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Hard Disk: A magnetic disk on which you can store computer data (also called a hard drive). Unlike floppy disks, hard disks cannot be easily removed from the computer and, hence, are not portable. Hard disks hold more data and are faster than floppy disks. A hard disk, for example, can store anywhere from 10 megabytes to several gigabytes, whereas most floppy disks have a maximum storage capacity of 1.4 megabytes.

Hard-Disk Loading: When a computer hardware reseller loads unauthorized copies of software onto the machines it sells.

Hardware: The physical components of a computer system.

Intellectual Property Rights: The legal rights persons have to prevent others from using without permission certain kinds of intangible property. The objective of laws protecting intellectual property rights is to promote innovation and creativity. These laws take a number of different forms, including laws protecting “patents,” which govern rights in inventions; “copyrights,” which govern rights in software, books, movies and music; “trademarks,” which protect the reputation of the entity that owns a mark and “trade secrets,” which safeguard valuable business information.

LAN: Local-area network. A computer network that spans a relatively small area. A LAN lets you share files as well as devices such as printers or CD-ROM drives. A LAN can be connected to other LANs over any distance via telephone lines and radio waves; a system of LANs connected in this way is called a wide-area network (WAN).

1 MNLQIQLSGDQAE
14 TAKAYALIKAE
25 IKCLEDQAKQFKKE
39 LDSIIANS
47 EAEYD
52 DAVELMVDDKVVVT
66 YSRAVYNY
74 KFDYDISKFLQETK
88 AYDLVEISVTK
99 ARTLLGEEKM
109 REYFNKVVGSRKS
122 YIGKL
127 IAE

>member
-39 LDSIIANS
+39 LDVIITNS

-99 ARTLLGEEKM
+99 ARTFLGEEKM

License: A legally binding agreement in which one party grants certain rights and privileges to another. In the computer field, a software publisher will typically grant a nonexclusive right (license) to a user to use one copy of its software and prohibit further copying and distribution of that software to another user.

License Misuse: When software is distributed in channels outside those allowed by the license, or used in ways restricted by the license.

Malware: Software such as viruses or Trojans designed to cause damage or disruption to a computer system

Modem: A device or program that enables a computer to transmit data over telephone or cable lines.

NFR: NFR (not for resale) is software that is distributed by some publishers for demonstrations or other limited purposes.

Network Operating System: An operating system that includes special functions for connecting computers and devices into a local-area network (LAN). A network operating system coordinates a network’s primary functions, such as file transfer and print queuing.

OEM: Original equipment manufacturer. This is distributed with hardware, generally a new PC. The license usually prohibits distribution without a new PC.

Online Software Theft: When individuals download unauthorized copies of software from the Internet.

Operating System: The master control program that translates the user’s commands and allows application programs to interact with the computer’s hardware. Every general-purpose computer must have an operating system to run other programs. Operating systems perform basic tasks, such as recognizing input from the keyboard, sending output to the display screen, keeping track of files and directories on the disk and controlling peripheral devices such as disk drives and printers. Common operating systems include DOS, Windows and Mac OS.

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